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542

SUPREME COURT REPORTS ANNOTATED
People vs. Purisima

No. L­42050­66. November 20, 1978.*
THE PEOPLE OF THE PHILIPPINES, petitioner, vs.
HONORABLE JUDGE AM ANTE P. PURISIMA, COURT
OF FIRST INSTANCE OF MANILA, BRANCH VII, and
PORFIRIO CANDELOSAS, NESTOR BAES, ELIAS L.
GARCIA, SIMEON BUNDALIAN, JR., JOSEPH C.
MAISO, EDUARDO A. LIBORDO, ROMEO L. SUGAY,
FEDERICO T. DIZON, GEORGE M. ALBINO, MARIANO
COTIA, JR., ARMANDO L. DIZON, ROGELIO B.
PARENO, RODRIGO V. ESTRADA, ALFREDO A. REYES,
JOSE A. BACARRA, REYNALDO BOGTONG, and
EDGARDO M. MENDOZA, respondents.
No. L­46229­32. November 20, 1978.*
THE PEOPLE OF THE PHILIPPINES, petitioner, vs.
JUDGE MAXIMO A. MACEREN, COURT OF FIRST
INSTANCE OF MANILA, BRANCH XVIII, and
REYNALDO LAQUI Y AQUINO, ELPIDIO ARPON,
VICTOR EUGENIO Y ROQUE and ALFREDO VERSOZA,
respondents.
No. L­46313­16. November 20, 1978.*
THE PEOPLE OF THE PHILIPPINES, petitioner, vs.
JUDGE MAXIMO A. MACEREN, COURT OF FIRST
INSTANCE OF MANILA, BRANCH XVIII, and JUANITO
DE LA CRUZ Y NUÑEZ, SABINO BUENO Y CACAL,
TIRSO ISAGAN Y FRANCISCO and BEN CASTILLO Y.
UBALDO, respondents.
No. L­46997. November 20, 1978.*
THE PEOPLE OF THE PHILIPPINES, petitioner, vs. THE
HONORABLE WENCESLAO M. POLO, Judge of the
Court of First Instance of Samar, and PANCHITO
REFUNCION, respondents.
______________

* EN BANC.
543

VOL. 86, NOVEMBER 20, 1978

543

People vs. Purisima
Constitutional Law; Criminal Procedure; It is imperative
under the Constitution and Rules of Court, that an information
should designate or mention the specific statute violated.—It is a
constitutional right of any person who stands charged in a
criminal prosecution to be informed of the nature and cause of the
accusation against him. Pursuant to the above, Section 5, Rule
110 of the Rules of Court, expressly requires that for a complaint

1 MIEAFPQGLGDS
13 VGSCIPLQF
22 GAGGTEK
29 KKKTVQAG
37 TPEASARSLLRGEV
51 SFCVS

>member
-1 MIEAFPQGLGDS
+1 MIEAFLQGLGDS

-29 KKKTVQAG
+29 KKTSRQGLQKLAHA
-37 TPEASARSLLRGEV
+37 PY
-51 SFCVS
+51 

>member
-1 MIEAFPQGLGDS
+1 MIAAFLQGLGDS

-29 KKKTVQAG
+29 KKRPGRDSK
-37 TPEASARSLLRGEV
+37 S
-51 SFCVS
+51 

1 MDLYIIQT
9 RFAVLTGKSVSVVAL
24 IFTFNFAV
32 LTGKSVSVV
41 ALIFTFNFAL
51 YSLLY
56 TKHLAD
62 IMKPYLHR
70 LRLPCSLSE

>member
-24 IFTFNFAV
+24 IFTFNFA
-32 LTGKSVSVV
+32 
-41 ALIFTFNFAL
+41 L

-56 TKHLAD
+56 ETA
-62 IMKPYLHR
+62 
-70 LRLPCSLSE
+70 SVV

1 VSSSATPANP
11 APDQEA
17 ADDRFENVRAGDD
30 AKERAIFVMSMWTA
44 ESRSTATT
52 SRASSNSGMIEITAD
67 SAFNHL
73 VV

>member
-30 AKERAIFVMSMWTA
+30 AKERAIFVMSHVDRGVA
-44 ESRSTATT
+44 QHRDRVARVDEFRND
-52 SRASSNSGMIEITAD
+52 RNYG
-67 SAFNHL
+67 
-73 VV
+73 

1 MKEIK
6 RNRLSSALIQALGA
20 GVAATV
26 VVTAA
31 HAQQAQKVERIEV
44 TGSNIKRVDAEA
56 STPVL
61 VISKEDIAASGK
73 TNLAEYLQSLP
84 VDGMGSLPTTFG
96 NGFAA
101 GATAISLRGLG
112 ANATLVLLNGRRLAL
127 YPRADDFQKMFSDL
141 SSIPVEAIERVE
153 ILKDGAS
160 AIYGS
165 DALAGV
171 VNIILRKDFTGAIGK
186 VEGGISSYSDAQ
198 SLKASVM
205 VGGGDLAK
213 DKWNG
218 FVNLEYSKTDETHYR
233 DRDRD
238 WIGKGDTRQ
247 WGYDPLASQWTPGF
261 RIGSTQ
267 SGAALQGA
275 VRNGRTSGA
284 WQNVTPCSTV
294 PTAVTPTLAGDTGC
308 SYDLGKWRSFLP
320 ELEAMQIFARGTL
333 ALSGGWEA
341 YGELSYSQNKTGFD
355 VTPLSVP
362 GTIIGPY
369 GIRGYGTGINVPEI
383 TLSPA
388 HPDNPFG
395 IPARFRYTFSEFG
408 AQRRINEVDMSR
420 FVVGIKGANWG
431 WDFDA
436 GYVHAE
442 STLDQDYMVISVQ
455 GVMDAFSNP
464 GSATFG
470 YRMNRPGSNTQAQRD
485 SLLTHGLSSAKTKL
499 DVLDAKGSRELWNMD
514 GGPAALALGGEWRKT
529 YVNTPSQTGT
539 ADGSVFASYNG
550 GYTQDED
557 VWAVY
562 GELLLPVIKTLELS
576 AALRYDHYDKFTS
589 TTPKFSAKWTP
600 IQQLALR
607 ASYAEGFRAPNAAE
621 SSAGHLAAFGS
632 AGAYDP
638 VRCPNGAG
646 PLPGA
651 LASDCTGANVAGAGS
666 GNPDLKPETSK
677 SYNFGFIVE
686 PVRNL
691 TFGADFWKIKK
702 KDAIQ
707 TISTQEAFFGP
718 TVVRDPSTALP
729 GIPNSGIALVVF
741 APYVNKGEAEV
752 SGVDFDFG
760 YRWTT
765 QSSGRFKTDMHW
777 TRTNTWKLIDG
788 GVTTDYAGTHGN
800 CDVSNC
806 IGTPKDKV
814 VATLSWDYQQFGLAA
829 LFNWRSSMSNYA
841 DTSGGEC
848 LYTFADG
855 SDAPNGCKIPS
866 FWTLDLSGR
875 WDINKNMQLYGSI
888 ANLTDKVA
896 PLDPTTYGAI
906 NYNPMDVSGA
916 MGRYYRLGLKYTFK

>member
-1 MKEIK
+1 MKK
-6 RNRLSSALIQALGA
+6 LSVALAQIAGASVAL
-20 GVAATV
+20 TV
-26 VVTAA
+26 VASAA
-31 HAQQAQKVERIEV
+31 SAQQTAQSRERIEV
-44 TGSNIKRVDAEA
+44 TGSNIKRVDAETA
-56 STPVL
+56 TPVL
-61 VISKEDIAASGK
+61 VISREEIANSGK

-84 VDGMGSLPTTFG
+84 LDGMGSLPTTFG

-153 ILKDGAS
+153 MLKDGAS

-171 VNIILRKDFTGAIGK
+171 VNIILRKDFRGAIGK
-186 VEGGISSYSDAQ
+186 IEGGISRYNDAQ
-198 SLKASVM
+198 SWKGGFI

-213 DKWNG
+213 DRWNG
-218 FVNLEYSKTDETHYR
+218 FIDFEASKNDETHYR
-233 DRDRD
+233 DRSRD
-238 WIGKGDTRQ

or information to be sufficient it most, inter alia, state the
designation of the offense by the statute, and the acts of omissions
complained of as constituting the offense. This is essential to
avoid surprise on the accused and to afford him the opportunity to
prepare his defense accordingly. To comply with these
fundamental requirements of the Constitution and the Rules on
Criminal Procedure, it is imperative for the specific statute
violated to be designated or mentioned in the charge. In fact,
another compelling reason exists why a specification of the
statute violated is essential in these cases. As stated in the order
of respondent Judge Maceren the carrying of so­called “deadly
weapons” is the subject of another penal statute and a Manila
City Ordinance.
Statutory Construction; Criminal Law; Local Governments;
P.D. 9 did not repeal by implication Act No. 1780 and City
Ordinance No. 3820, as amended by Ordinance No. 3928 of
Manila which punish the carrying, concealed in one’s body, of
bladed or other deadly weapons.—We do not agree with petitioner
that the above­mentioned statute and the city ordinance are
deemed repealed by P.D. 9 (3). P.D. 9 (3) does not contain any
repealing clause or provision, and repeal by implication is not
favored. This principle holds true with greater force with regards
to penal statutes which as a rule are to be construed strictly
against the state and liberally in favor of the accused. In fact,
Article 7 of the New Civil Code provides that laws are repealed
only by subsequent ones and their violation or non­observance
shall not be excused by disuse, or custom or practice to the
contrary.
Same; Same; To constitute a violation of P.D. 9, the two
elements of carrying bladed or pointed weapons outside one’s
residence and of carrying such a weapon in furtherance of, or to
abet, or in­connection with subversion, lawless violence, chaos and
the like must be present.—We hold that the offence carries two
elements: first, the carrying outside one’s residence of any bladed,
blunt, or pointed weapon, etc. not used as a necessary tool or
implement for a livelihood; and second, that the act of carrying